How Your Gut Health Affects Your Brain

Gut health is everything.

Did you ever feel nauseous right before going on stage or the butterflies when you were waiting for the exam result?

That’s a sign that there’s a deep connection between how you think and feel and your gut health. Both your gut and brain affect each other back and forth. So, it goes without saying that if you struggle with some mental health issues, you probably need to start with the gut.

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You may be surprised that an unhealthy gut may be at the root of your brain disorder.

Gut-Brain Communication

The communication that takes place between your gut and brain is called the ‘gut-brain axis.’ Gut and brain connect on two levels – biochemically and physically.

Let’s look at both.

The Vagus Nerve and the Nervous System

Neurons, we all know – are the brain cells that are part of the nervous system. This system tells your body how to behave. The human brain carries roughly 100 billion neurons while your stomach carries around 500 million neurons, all of which connect to the brain’s nerves. Together this arrangement is what we call the nervous system.

The VAGUS NERVE, which is the biggest nerve that connects the gut with the brain, is responsible for the larger communication. Studies show that inhibition in this signal was a major link in various kinds of gastrointestinal problems.

Another study also found that people who had Crohn’s Disease and IBS had reduced vagal functioning.


On a biochemical level, your gut connects with the brain via chemicals that we now know as ‘neurotransmitters.’

The production of these chemicals is what controls our feelings and emotions. For instance, serotonin – ‘The feel-good hormone’ is what gives you a sensation of happiness.

Science tells us that many of such chemicals are produced in the gut. Trillions of tiny microbes that live in your stomach are what make these chemicals.

GABA – another popular neurotransmitter that controls the feelings of fear and anxiety. Studies of mice behaviors show that certain probiotics that carry live gut bacteria can boost GABA production. This links to reduced anxiety and episodes of depression.

Link Between Gut Microbes and Inflammation

The gut-brain axis also connects via the immune system. You should know that the gut microbiota connects deeply with the immune system and controls inflammation. It tells the body what to keep and what to eliminate. A confused or out of control immune system can lead to chronic and systemic inflammation.

This can lead to all kinds of neurological and mental health conditions such as

  • Depression
  • Anxiety
  • Alzheimer’s
  • Autism
  • Schizophrenia
  • Dementia
  • Even learning disorders

Too much of LPS (Lipopolysaccharide) – a toxin produced by bad bacteria – leaking from the gut into the blood can lead to inflammation. This results from the breaking of the gut barrier that leads to a condition called a ‘leaky gut’.

Studies show that high levels of LPS in blood link to severe depression, schizophrenia, and dementia.

Gut bacteria play a significant role in controlling brain and emotional health. Naturally, improving gut microbiota can and should improve brain/mental health.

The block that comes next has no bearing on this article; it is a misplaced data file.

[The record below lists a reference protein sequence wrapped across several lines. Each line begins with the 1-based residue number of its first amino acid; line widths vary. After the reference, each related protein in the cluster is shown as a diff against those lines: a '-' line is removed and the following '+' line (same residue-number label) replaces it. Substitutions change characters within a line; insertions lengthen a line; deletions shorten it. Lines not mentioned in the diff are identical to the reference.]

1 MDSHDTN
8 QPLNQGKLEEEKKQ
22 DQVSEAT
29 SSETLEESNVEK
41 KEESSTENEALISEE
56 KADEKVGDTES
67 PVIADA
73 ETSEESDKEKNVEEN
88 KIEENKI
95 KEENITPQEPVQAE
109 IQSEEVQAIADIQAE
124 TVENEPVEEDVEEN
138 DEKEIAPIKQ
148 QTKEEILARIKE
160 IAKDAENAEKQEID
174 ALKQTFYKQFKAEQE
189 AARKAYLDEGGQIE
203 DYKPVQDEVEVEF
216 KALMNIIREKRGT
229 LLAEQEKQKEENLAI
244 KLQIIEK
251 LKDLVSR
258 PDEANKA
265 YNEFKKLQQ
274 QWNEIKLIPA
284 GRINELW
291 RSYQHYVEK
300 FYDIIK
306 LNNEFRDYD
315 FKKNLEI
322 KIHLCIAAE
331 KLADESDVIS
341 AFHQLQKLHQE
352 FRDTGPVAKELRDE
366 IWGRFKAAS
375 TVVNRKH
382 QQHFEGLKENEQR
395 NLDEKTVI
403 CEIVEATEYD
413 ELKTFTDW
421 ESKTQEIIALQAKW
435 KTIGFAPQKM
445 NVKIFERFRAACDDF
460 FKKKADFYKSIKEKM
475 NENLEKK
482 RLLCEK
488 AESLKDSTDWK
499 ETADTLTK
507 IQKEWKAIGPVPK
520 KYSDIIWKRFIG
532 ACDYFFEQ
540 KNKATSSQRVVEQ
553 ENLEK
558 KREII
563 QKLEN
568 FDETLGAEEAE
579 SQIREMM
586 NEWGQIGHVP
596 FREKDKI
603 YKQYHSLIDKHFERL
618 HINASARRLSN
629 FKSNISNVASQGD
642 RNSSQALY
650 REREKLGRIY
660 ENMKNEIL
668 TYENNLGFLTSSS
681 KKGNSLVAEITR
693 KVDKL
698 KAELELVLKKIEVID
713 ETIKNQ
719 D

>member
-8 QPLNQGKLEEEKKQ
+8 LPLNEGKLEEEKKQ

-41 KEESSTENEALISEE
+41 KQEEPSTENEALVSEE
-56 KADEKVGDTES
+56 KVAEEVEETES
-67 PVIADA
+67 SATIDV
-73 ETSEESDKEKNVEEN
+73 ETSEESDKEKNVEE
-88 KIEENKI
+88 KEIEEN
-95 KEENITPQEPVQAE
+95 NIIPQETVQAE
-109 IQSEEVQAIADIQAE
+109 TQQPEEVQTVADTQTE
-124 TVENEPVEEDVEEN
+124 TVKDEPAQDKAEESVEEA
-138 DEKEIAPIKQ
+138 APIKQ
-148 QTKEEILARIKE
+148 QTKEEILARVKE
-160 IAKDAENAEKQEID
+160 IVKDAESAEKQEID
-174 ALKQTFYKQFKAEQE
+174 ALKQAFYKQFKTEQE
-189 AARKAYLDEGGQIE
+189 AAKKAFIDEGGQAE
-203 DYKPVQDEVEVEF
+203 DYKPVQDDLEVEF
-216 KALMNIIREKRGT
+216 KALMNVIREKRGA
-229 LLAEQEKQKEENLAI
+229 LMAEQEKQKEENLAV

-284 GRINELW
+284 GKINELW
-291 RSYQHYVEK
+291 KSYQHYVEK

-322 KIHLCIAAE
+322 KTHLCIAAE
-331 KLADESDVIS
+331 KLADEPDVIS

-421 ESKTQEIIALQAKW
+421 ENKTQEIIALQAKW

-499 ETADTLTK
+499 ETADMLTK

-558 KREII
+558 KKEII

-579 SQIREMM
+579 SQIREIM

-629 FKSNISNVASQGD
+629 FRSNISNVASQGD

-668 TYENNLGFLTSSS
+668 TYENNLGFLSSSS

Probiotics are the strains of live bacteria that impart excellent health benefits. It’s one of the most powerful things you can do to improve your gut.

Some probiotics work better than others for brain health. Nutritionists and doctors call them ‘psychobiotic.’ Their regular intake can improve anxiety, stress, depression, and other behavior and mental health issues.

In one study, people suffering from IBS and mild anxiety/depression showed significant improvement when put on the probiotic Bifidobacterium Longum for six weeks.

Prebiotics – which are the food of the gut bacteria – may also positively impact brain health by reducing stress hormones. Famous prebiotic foods are – cabbage, leafy vegetables, bananas, cherries, artichoke, celery, etc.

What Foods Help the Gut-Brain Axis?

Some foods feed the gut bacteria, while others add to the total population. A few of the food groups are particularly beneficial for the gut-brain axis. Their regular consumption should lead to a major improvement in symptoms of mental health disorders:

5 of the best foods for a healthy functioning gut-brain network are:

  1. Omega-3 Fats: This fat is naturally present in oily fish. It’s a major booster to brain health. Countless studies show that both animals and humans – when on a diet rich in omega-3s, can improve gut microbiota and reduce the chances of brain disorders.
  2. Fermented Foods: These are the superfoods in the context of gut health. Foods like kefir, miso, kimchi, yogurt, sauerkraut, and certain kinds of cheeses are loaded with lactic acid and other beneficial gut bacteria. These foods can alter brain activity to reduce gut issues and improve brain health.
  3. High-Fiber Foods: nuts, seeds, fruits, vegetables, and whole grains are all loaded with dietary fiber. These foods act like a brillo pad for the intestines, which keeps them well-functioning and clean. Fibrous foods also feed gut microbiomes. All and all, they can significantly reduce the symptoms of stress and anxiety.
  4. Foods rich in polyphenol: Green tea, coffee, cocoa, and olive oil is rich in polyphenols. These are the chemicals that your gut bacteria digest. Their regular consumption may improve cognitive functioning.
  5. Tryptophan-rich foods: Turkey, cheese, and eggs are all high in tryptophan, which is an essential amino acid that converts into serotonin – a neurotransmitter.

Final Thoughts

There’s no doubt that gut health ties closely with brain health and how they impact mood and mental health conditions. Therefore, it’s always a wise decision to start by taking care of your gut if you want to enjoy brain health.

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